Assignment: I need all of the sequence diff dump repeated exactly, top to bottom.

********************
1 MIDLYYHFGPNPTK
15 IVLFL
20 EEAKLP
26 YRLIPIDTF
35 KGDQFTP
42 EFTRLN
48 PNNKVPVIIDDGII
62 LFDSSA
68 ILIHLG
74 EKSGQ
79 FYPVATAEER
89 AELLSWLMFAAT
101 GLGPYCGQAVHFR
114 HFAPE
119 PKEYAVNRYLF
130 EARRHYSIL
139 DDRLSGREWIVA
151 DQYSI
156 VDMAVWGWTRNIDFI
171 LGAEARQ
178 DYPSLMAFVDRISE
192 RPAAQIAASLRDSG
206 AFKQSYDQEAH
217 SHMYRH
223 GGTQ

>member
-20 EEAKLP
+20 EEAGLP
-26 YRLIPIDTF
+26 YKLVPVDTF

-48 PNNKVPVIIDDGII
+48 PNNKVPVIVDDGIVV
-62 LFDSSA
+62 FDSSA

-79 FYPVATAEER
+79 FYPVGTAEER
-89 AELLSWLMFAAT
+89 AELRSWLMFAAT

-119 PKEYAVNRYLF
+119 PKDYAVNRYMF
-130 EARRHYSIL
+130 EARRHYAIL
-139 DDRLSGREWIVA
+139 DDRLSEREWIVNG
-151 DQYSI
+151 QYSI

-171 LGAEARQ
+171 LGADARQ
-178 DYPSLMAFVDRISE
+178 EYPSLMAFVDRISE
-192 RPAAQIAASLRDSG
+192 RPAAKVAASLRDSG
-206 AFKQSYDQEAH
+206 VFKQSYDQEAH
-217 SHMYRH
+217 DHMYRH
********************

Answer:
1 MIDLYYHFGPNPTK
15 IVLFL
20 EEAKLP
26 YRLIPIDTF
35 KGDQFTP
42 EFTRLN
48 PNNKVPVIIDDGII
62 LFDSSA
68 ILIHLG
74 EKSGQ
79 FYPVATAEER
89 AELLSWLMFAAT
101 GLGPYCGQAVHFR
114 HFAPE
119 PKEYAVNRYLF
130 EARRHYSIL
139 DDRLSGREWIVA
151 DQYSI
156 VDMAVWGWTRNIDFI
171 LGAEARQ
178 DYPSLMAFVDRISE
192 RPAAQIAASLRDSG
206 AFKQSYDQEAH
217 SHMYRH
223 GGTQ

>member
-20 EEAKLP
+20 EEAGLP
-26 YRLIPIDTF
+26 YKLVPVDTF

-48 PNNKVPVIIDDGII
+48 PNNKVPVIVDDGIVV
-62 LFDSSA
+62 FDSSA

-79 FYPVATAEER
+79 FYPVGTAEER
-89 AELLSWLMFAAT
+89 AELRSWLMFAAT

-119 PKEYAVNRYLF
+119 PKDYAVNRYMF
-130 EARRHYSIL
+130 EARRHYAIL
-139 DDRLSGREWIVA
+139 DDRLSEREWIVNG
-151 DQYSI
+151 QYSI

-171 LGAEARQ
+171 LGADARQ
-178 DYPSLMAFVDRISE
+178 EYPSLMAFVDRISE
-192 RPAAQIAASLRDSG
+192 RPAAKVAASLRDSG
-206 AFKQSYDQEAH
+206 VFKQSYDQEAH
-217 SHMYRH
+217 DHMYRH